Approximately one in every 15 students at the sole public high school in Crane, Texas has contracted chlamydia.
Crane High School is home to 20 confirmed cases of the sexually transmitted infection among the school’s 300 or so students, local CBS affiliate KOSA-TV reports.
Officials in the tiny West Texas school district felt compelled to send a letter to high school parents last week warning about the large number of cases in the high school.
Parents of students in the local junior high school also received the letter.
As the San Antonio Express-News notes, the school district currently teaches sex education during three days in the fall. Abstinence figures prominently in the curriculum.
“If kids are not having any sexual activity, they can’t get this disease,” local school district superintendent Jim T. Rumage told the San Antonio newspaper. “That’s not a bad program.”
On Monday night, the Crane school district’s Health Advisory Committee — composed of parents, teachers and administrators — met to discuss ways to educate students and otherwise combat the local venereal disease epidemic.
The state of Texas is divided into 11 health service regions. Crane is located in Region 9, which saw 3,269 cases of chlamydia in 2013 — a rate of 535.8 per 100,000 residents.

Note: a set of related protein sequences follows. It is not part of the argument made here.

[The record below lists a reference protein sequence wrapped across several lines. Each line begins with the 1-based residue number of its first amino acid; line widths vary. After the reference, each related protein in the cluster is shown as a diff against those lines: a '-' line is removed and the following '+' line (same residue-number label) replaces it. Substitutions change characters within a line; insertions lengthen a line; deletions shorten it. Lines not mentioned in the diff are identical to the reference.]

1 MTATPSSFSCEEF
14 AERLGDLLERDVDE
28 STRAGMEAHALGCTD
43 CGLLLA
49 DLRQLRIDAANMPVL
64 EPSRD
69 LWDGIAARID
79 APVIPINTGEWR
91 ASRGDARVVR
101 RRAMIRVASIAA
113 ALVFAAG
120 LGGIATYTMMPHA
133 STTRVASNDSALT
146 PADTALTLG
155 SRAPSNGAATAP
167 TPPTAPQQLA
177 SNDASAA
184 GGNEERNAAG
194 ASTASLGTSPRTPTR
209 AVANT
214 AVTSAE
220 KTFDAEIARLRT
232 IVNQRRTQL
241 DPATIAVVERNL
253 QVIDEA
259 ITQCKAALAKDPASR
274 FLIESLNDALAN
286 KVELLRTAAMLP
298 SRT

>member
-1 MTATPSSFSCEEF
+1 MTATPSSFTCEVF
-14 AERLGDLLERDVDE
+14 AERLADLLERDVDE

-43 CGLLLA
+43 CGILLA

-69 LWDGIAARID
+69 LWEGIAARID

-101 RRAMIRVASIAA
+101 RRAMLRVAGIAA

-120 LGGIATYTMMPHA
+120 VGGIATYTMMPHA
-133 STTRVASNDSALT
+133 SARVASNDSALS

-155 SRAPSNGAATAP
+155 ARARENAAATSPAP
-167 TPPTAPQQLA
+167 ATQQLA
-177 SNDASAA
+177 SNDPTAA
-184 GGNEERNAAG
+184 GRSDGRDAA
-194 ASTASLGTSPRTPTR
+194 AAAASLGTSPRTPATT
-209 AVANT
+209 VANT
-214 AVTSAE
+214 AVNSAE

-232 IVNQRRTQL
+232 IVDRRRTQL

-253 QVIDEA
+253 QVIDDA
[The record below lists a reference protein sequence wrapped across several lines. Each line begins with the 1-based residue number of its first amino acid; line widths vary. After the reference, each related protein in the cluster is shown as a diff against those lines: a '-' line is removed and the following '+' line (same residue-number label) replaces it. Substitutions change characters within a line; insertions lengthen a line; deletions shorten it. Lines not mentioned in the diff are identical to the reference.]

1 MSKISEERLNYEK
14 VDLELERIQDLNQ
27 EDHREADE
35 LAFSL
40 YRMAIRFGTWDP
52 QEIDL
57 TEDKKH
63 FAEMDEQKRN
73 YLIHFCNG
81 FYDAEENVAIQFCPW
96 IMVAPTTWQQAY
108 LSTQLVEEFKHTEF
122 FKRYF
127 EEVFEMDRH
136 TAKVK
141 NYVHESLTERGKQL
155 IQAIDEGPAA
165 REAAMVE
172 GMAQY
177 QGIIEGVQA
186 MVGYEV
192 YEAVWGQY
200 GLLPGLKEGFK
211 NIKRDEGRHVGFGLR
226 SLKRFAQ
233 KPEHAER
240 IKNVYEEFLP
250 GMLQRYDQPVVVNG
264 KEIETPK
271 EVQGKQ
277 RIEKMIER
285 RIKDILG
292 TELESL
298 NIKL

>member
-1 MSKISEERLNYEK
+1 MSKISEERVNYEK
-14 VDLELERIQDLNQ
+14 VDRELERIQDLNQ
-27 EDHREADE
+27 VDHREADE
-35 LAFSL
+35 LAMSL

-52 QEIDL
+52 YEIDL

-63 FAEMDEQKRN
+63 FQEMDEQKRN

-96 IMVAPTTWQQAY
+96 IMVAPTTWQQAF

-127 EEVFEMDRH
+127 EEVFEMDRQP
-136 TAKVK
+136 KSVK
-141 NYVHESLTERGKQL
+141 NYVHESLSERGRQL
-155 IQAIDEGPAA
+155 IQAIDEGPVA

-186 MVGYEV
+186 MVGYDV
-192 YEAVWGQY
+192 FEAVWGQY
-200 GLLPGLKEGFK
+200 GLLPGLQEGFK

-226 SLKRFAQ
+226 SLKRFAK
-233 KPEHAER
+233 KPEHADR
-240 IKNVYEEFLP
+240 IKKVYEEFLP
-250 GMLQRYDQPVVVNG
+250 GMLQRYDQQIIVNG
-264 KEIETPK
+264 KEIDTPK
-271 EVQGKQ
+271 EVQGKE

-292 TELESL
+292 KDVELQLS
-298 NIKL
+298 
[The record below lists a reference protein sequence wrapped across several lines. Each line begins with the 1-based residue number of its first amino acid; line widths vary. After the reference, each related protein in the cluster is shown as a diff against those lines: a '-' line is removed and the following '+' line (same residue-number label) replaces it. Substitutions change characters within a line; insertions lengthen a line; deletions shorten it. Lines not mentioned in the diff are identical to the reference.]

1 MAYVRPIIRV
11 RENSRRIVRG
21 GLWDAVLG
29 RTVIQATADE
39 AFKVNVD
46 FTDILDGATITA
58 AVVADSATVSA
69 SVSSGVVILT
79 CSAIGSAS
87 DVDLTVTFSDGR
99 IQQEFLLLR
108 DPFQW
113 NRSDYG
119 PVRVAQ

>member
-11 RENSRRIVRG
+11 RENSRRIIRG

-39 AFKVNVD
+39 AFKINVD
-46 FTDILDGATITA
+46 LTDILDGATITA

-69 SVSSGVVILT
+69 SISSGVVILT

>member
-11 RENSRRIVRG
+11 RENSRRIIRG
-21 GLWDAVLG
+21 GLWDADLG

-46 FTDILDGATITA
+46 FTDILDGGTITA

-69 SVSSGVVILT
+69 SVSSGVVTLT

In all of 2013, the city of Crane saw 17 cases of the disease — three fewer than the number the local taxpayer-funded high school currently boasts.
According to the U.S. Centers for Disease Control and Prevention, chlamydia is a serious disease which can cause irreversible damage to the female reproductive system. If you have chlamydia and you have a baby, the birth process can cause the newborn to suffer pneumonia or a serious eye infection.
Many people who have chlamydia exhibit no outward symptoms. People who do have symptoms experience various burning sensations, discharges, swelling, rectal pain and bleeding.
The STD is treatable.